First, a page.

De-colonising the right to housing, one new city at a time: Seeing housing development from Palestine/Israel

Oded Haas

Research output: Contribution to journalArticlepeer-review

5 Scopus citations


The right to housing is generally understood as a local struggle against the global commodification of housing. While useful for recognising overarching urbanisation processes, such understanding risks washing over the distinctive politics that produce the housing crisis and its ostensible solutions in different contexts around the globe. Situated in a settler-colonial context, this paper bridges recent comparative urban studies with Indigenous narratives of urbanisation, to re-think housing crisis solutions from the point of view of the colonised. Based on in-depth interviews with Palestinian citizens of Israel, the paper compares two cases of state-initiated, privatised housing developments, one in Israel and one in the Occupied Palestinian Territories: the new cities Tantour and Rawabi. Each case is examined as a singularity, distinctive formations of the spatialities of Zionist settlement in Palestine, which are now being transformed through privatised housing development. The paper presents these developments as mutually constituted through a colonial-settler project and Palestinian sumud resistance, the praxis of remaining on the land. The paper utilises comparison as a strategy, exploring each new city in turn, to reveal the range of directions in sumud. Thus, by seeing housing development as site for negotiating de-colonisation on the ground, the paper contributes to recent debates over the power of comparative urbanism to re-think global phenomena through treating urban terrains as singularities.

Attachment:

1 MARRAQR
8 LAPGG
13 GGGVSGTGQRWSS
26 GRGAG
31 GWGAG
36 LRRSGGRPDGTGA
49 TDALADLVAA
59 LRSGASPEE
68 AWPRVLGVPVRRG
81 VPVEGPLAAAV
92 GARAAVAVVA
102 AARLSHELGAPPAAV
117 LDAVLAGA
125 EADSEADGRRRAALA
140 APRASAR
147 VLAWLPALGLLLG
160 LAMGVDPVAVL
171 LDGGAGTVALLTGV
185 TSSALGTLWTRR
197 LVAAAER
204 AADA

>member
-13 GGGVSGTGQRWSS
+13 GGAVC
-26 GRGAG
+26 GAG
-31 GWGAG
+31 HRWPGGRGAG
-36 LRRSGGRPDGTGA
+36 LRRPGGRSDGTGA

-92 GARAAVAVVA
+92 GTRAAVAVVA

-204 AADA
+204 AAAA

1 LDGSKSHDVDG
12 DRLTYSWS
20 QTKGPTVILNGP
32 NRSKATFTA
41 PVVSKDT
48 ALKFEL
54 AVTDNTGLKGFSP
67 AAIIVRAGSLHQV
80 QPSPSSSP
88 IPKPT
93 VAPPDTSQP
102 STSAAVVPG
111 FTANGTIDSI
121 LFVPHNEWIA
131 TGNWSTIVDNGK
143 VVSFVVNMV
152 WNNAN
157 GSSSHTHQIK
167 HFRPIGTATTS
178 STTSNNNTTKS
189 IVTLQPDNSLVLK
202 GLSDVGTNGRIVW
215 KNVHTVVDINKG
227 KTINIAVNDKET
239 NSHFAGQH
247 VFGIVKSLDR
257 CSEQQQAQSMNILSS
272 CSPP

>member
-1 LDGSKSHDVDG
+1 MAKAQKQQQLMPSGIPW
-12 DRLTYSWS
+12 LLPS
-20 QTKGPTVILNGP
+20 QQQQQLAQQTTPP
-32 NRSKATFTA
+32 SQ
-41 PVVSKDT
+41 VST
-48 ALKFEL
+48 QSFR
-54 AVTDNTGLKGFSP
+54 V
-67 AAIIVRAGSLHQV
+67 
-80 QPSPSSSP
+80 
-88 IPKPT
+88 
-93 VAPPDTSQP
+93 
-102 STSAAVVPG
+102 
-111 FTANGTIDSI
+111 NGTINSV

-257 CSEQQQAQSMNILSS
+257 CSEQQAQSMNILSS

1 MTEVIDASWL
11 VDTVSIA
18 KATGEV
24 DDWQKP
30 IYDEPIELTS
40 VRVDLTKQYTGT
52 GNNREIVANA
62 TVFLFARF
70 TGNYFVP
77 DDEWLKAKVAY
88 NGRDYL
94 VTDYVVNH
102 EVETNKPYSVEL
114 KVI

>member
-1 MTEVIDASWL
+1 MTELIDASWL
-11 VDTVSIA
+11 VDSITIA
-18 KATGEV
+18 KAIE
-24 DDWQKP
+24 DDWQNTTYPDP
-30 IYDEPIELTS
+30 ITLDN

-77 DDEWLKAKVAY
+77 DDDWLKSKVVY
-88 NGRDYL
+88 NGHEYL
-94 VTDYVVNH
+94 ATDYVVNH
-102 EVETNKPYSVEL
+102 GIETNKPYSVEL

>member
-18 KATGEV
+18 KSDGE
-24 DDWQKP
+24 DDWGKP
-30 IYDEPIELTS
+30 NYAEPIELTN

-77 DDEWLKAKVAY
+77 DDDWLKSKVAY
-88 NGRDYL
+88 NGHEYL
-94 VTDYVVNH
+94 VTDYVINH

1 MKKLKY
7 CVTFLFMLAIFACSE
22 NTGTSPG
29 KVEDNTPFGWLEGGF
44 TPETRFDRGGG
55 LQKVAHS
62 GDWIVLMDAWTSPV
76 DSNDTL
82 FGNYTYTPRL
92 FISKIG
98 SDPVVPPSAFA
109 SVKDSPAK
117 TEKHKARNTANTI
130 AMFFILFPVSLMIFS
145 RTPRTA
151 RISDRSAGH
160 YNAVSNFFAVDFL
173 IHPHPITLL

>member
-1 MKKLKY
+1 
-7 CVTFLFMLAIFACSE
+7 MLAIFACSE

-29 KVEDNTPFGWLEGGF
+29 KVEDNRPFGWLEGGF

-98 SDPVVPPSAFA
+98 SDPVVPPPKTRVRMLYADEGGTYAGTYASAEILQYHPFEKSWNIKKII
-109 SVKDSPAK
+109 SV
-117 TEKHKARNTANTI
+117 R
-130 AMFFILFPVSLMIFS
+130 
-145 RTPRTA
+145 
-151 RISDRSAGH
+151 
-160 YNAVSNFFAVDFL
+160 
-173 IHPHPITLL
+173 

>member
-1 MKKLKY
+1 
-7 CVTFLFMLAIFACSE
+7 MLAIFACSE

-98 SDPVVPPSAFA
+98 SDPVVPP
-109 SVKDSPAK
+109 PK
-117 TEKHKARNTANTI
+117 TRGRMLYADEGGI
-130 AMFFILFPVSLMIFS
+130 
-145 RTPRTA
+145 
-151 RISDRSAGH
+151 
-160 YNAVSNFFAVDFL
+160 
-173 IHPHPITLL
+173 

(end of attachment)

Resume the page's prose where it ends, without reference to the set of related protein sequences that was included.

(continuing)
Original languageEnglish
Pages (from-to)1676-1693
Number of pages18
JournalUrban Studies
Issue number8
StatePublished - 1 Jun 2022
Externally publishedYes


  • Palestine-Israel
  • comparison
  • right to housing
  • settler-colonialism
  • singularity
  • sumud

ASJC Scopus subject areas

  • Environmental Science (miscellaneous)
  • Urban Studies


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